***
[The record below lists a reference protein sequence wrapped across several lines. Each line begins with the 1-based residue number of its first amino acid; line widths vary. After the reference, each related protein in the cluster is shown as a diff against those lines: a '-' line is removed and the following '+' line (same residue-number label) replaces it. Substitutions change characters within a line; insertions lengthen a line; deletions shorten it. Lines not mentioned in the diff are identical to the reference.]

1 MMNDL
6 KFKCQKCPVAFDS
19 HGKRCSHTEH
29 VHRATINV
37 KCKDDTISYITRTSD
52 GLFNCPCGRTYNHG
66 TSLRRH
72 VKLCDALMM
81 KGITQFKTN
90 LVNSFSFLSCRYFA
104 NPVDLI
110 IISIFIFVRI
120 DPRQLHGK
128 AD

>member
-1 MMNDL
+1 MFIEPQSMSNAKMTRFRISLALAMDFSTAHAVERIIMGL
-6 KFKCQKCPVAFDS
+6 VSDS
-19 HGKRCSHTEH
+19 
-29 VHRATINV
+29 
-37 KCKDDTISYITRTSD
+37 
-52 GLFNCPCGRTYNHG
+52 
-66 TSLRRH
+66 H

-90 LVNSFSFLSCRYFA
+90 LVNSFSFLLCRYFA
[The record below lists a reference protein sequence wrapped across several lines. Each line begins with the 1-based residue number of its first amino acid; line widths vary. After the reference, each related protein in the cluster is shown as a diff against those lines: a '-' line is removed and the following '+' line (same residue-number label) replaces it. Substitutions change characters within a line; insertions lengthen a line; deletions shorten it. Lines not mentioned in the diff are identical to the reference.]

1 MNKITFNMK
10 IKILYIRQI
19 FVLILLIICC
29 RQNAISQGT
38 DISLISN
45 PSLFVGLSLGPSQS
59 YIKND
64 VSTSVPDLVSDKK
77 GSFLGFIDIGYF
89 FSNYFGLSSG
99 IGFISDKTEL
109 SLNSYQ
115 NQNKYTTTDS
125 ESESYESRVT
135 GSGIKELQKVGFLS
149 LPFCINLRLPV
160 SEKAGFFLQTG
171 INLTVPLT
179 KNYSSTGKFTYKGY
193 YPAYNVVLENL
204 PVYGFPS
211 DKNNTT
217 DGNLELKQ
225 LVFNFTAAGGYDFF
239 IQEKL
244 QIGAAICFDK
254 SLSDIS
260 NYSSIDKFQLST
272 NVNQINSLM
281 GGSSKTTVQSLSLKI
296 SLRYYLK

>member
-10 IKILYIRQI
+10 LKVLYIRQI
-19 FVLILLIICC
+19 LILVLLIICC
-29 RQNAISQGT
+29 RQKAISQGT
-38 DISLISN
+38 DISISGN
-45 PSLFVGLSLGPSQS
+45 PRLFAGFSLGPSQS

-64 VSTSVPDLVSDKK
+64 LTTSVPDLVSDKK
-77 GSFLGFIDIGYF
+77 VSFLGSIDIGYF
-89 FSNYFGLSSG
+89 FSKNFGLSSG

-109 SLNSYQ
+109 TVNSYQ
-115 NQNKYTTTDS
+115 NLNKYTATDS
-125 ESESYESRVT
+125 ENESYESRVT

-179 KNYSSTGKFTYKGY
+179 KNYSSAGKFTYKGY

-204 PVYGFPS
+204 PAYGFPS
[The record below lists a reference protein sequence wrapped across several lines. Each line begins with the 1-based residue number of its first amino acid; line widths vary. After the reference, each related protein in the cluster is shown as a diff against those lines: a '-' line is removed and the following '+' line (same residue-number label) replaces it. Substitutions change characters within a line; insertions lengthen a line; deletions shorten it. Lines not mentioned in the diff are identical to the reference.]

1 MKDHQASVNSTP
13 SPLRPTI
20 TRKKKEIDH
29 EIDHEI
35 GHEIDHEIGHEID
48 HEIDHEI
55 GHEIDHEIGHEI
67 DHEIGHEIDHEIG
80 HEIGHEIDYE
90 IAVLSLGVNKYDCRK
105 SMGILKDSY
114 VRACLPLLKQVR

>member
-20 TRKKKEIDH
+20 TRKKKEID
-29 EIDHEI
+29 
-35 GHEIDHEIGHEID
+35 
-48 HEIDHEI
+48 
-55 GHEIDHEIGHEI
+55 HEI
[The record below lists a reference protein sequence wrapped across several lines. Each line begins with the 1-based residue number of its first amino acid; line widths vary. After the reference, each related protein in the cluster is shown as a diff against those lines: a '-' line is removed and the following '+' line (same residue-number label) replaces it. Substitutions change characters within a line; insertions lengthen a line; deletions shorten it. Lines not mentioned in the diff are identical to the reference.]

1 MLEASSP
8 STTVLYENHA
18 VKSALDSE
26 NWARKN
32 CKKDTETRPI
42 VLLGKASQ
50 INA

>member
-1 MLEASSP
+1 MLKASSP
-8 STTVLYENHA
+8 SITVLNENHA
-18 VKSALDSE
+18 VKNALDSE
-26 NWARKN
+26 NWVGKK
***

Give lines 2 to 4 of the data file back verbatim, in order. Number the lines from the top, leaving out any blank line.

1 MMNDL
6 KFKCQKCPVAFDS
19 HGKRCSHTEH